New Zealand has a reputation for punching above its weight in many different fields, and one arena in which we deliver some knockout blows is film.
The Academy Awards is the holy grail of the filmmaking world and New Zealand filmmakers have racked up an impressive number of nominations – and wins, in a wide range of categories – from Best Film right through to Best Costume Design.
Although New Zealand won its first Oscar nearly 40 years ago, it wasn't until 1993 that we really started to work that red carpet.
That was the year that Jane Campion's The Piano was released and the world was introduced to an 11-year-old actress by the name of Anna Paquin, the first Kiwi to pick up an acting award. She won fans with her portrayal of Flora and won hearts with her endearing, breathless acceptance speech.
Watch Anna Paquin as Flora in the trailer for The Piano here.
The film's director Jane Campion was also nominated for Best Director but, alas, she didn't win. It would be another 10 years before that prestigious award was given to a Kiwi – and no surprise here – it was Sir Peter Jackson who took the honours for his work on The Lord of the Rings trilogy.
Watch the trailer for The Lord of the Rings: The Return of the King here:
It wasn't Sir Peter's first time at the rodeo though – he had previously been nominated for Best Original Screenplay for Heavenly Creatures – a dark little tale of a folie a deux based on the true story of Pauline Parker and Juliette Hulme who 'moidered mother' in a crime that shocked Christchurch in 1954.
Watch the trailer for Heavenly Creatures here:
Young actresses from this part of the world seem to do very well in the Oscar stakes. Following in Anna Paquin's footsteps was Keisha Castle-Hughes, nominated in the Best Actress category in 2004 for her stunning turn as Pai in Whale Rider. A role that today seems a long way from her most recent turn as a bloodthirsty killer in Game of Thrones.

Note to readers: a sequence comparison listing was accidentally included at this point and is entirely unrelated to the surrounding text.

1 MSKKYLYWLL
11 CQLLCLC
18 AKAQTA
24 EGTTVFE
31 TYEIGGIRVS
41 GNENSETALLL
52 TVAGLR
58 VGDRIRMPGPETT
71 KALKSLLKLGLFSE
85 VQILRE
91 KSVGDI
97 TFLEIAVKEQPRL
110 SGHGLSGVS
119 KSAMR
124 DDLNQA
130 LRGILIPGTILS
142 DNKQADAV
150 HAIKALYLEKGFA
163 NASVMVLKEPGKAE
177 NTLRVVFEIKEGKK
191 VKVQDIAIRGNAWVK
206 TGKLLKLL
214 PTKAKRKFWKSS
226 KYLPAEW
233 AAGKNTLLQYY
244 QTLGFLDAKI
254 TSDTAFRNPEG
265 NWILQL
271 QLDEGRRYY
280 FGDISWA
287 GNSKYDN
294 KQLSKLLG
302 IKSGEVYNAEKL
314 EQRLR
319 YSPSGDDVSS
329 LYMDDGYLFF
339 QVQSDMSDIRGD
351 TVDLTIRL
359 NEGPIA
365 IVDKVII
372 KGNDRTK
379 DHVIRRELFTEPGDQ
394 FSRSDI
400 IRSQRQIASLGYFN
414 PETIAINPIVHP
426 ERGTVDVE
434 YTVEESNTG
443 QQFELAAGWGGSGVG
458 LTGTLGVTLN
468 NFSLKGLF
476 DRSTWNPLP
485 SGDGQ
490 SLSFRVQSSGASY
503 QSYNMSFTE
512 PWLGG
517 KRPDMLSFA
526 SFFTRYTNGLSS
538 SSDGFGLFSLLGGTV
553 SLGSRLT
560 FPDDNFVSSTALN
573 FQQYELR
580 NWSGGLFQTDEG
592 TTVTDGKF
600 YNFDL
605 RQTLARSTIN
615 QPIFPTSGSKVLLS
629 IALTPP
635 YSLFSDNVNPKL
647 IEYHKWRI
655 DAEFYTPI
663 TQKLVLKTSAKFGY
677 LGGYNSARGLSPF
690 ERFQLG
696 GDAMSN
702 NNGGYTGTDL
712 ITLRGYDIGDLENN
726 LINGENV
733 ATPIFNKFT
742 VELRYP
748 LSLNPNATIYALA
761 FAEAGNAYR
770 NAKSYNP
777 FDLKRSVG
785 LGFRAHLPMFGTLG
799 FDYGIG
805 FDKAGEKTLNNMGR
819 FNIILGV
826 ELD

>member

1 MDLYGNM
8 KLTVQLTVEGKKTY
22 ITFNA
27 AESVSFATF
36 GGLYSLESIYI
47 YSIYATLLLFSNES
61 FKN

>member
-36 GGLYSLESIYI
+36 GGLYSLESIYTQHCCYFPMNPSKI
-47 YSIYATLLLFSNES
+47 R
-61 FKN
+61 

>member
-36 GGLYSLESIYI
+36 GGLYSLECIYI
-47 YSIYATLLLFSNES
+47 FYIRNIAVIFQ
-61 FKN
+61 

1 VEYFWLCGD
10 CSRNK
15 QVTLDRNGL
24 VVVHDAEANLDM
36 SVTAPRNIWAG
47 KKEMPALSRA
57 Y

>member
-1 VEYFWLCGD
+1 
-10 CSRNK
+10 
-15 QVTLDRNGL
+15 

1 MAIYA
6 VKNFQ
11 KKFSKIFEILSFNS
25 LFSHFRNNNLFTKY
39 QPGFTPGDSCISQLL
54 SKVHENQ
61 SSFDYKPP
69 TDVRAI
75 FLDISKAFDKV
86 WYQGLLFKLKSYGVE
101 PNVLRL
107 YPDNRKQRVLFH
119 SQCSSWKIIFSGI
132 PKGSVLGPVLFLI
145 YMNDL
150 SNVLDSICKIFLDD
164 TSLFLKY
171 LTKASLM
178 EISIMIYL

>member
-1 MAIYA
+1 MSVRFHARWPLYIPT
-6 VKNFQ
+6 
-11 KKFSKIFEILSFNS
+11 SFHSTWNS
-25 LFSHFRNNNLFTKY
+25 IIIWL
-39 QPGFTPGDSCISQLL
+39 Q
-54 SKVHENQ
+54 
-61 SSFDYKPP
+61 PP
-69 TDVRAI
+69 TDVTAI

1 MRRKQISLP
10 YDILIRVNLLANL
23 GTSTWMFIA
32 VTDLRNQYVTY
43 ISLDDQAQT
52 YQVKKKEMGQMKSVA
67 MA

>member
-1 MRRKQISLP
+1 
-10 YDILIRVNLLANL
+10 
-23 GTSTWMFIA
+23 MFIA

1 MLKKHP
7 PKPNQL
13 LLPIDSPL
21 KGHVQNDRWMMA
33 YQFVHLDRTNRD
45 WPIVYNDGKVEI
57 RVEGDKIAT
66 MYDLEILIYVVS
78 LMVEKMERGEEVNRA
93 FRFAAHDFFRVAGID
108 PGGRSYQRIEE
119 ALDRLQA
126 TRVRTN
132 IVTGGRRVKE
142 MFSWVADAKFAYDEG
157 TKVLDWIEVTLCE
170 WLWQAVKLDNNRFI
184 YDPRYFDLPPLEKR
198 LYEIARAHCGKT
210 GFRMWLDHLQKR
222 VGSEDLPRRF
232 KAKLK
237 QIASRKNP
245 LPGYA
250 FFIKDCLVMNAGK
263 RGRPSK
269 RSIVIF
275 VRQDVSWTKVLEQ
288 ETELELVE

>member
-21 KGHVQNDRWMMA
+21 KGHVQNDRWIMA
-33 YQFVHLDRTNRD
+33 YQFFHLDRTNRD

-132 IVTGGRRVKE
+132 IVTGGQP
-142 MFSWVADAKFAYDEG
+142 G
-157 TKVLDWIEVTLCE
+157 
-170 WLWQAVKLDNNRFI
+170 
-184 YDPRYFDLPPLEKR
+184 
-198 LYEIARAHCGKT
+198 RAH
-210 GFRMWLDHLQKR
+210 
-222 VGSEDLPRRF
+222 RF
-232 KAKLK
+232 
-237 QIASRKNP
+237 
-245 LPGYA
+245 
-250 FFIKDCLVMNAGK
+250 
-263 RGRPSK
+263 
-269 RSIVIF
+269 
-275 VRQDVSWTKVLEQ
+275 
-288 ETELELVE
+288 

See Keisha Castle Hughes in an excerpt from Whale Rider here:
And just one year later, it was Taika Waititi's turn to hit the red carpet after being nominated for his short film Two Cars One Night. The film was the second New Zealand short to get an Oscar nod and it was this poignant black and white film that launched Waititi's career.
Watch Two Cars One Night here:
Short films play a distinguished part in New Zealand's Oscar canon. In 1981, Best Short Film was awarded to The Dollar Bottom produced by Lloyd Phillips, but New Zealand had already made a mark in this category in 1964 with an Oscar nomination for One Hundred and Forty Days Under the World – a National Film Unit production that chronicles the summer polar season in Antarctica. It may not have won but the stunning scenery, even now, deserves a prize.
Watch One Hundred and Forty Days Under the World Here: